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The Medici villas, a World Heritage Site

Let's discover them together

Many things can be attributed to the Medici, such as promoting the spread of humanism, having been great benefactors in the artistic field,  having reinvented the Florentine urban landscape, having given the world the invention of ice cream, but they also have the merit of having been among the first to experience the taste for the good country life.

The Medici helped to make it fashionable to escape the hassles of city life to enjoy the pleasures of rural environments, and they did so on a large scale by building numerous estates throughout Tuscany, most of them between the  fifteenth and sixteenth centuries. Fourteen of these properties (12 villas and two gardens) are now declared a World Heritage Site by UNESCO; many are open to the public for visits, or for events.

The Medici villas are the first example of the link between architecture, gardens and environment and became a reference for princely residences throughout Italy and Europe: let's discover some of them.


Medici Villa of Castello


The villa of Castello is one of the oldest residences of the Medici family, who owned it since 1477. Declared a World Heritage Site by UNESCO in 2013, the villa is home to the Accademia della Crusca and the beautiful garden is a rich state museum with citrus and rare plants, ancient and Renaissance sculptures.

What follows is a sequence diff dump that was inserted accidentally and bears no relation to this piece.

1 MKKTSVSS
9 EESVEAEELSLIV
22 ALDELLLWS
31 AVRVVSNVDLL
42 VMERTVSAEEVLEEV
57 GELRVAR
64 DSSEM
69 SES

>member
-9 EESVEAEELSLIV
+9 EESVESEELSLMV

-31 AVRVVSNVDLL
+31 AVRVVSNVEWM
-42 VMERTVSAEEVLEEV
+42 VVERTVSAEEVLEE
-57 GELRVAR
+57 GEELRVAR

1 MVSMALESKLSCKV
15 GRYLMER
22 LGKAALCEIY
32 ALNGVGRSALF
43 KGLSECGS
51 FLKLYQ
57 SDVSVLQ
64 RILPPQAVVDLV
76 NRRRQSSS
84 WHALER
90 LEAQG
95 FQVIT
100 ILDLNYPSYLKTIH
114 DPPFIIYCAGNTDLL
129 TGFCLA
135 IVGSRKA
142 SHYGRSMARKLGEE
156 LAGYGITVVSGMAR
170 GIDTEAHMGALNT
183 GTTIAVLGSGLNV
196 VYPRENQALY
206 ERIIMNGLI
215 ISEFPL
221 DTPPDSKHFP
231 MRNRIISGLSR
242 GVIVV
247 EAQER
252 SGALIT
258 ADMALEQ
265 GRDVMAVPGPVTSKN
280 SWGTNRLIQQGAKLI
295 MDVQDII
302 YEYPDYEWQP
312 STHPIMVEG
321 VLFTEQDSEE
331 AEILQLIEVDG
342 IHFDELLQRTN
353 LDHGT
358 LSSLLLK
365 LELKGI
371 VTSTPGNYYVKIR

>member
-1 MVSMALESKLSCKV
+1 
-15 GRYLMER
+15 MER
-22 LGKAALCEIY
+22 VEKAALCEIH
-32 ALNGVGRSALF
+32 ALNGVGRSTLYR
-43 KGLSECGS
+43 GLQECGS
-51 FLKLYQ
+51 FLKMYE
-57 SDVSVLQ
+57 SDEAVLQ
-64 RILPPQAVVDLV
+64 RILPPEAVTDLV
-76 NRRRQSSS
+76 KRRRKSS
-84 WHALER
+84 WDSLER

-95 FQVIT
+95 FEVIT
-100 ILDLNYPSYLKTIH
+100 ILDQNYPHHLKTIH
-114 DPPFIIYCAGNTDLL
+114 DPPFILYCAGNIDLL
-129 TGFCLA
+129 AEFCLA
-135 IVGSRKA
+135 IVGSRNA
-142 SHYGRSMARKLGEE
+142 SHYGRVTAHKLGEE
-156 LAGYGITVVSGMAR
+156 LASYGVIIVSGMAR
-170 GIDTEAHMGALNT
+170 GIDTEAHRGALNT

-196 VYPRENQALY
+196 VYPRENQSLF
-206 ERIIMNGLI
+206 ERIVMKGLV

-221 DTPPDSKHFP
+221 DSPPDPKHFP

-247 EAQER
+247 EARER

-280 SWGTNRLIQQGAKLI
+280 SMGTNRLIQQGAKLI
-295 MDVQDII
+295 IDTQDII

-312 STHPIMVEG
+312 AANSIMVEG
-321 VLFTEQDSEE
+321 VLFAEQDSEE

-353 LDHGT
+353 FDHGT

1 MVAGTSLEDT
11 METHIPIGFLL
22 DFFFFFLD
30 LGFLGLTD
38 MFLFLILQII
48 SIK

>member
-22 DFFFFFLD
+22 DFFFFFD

It was built starting from 1537 by the will of Cosimo I dei Medici; here we find the fountain of Hercules and Antaeus and the extraordinary Cave of the Animals or the Flood, one of the most famous in Europe, designed by Tribolo himself and originally animated by spectacular water games. Holm oaks, oaks and cypresses develop in the upper area, where the large tank-cistern made by Vasari decorated by the Apennines and January, bronze sculptures by Ammannati, stands out. The garden has a great historical and botanical importance, given that ancient varieties with specimens of over three hundred years of life "live" there.


Medici Villa La Petraia


Villa La Petraia is an imposing building lying on a terrace at the gates of Florence, in Castello, Villa Petraia offers from its "belvedere" a wonderful panoramic view of its rich garden, and of all of Florence: it belonged in succession to the Brunelleschi, the Palla Strozzi (in 1422) and finally to the Medici. Its main attraction is the large courtyard, which, in the nineteenth century, was transformed into the Salone delle Feste, reception room with iron and glass roof, and a large crystal and amethyst chandelier.

There are two cycles of frescoes: those of Volterrano, depicting the glories of the Medici (Fasti Medicei) of the seventeenth century, and those of Cosimo Daddi, of the late sixteenth century. The gardens below cover three overlapping terraces: on the lower level, we find an Italian garden with the typical boxwood hedges, and on the upper levels the "lawn of the Figurine" and also the "meadow of chestnut trees".


Villa del Trebbio


The villa is located near San Piero a Sieve in Mugello, in the area of origin of the Medici family. It was one of the first - if not the first - of the Medici villas built outside Florence; the estate is located in a strategic position on the Apennines, on the top of a hill overlooking the Val di Sieve, near a crossroads.

Villa del Trebbio belonged to Giovanni di Bicci de' Medici, founder of the Medici bank and the family's fortunes; after his death in 1429, it was remodeled by his son, Cosimo de' Medici, whose architect, Michelozzo, transferred it to a fortified castle. Michelozzo kept the windowless tower, the moat and the drawbridge, and also  added a perimeter walkway with shelves.



image sources: ville e giardini medicei in toscana, wikipedia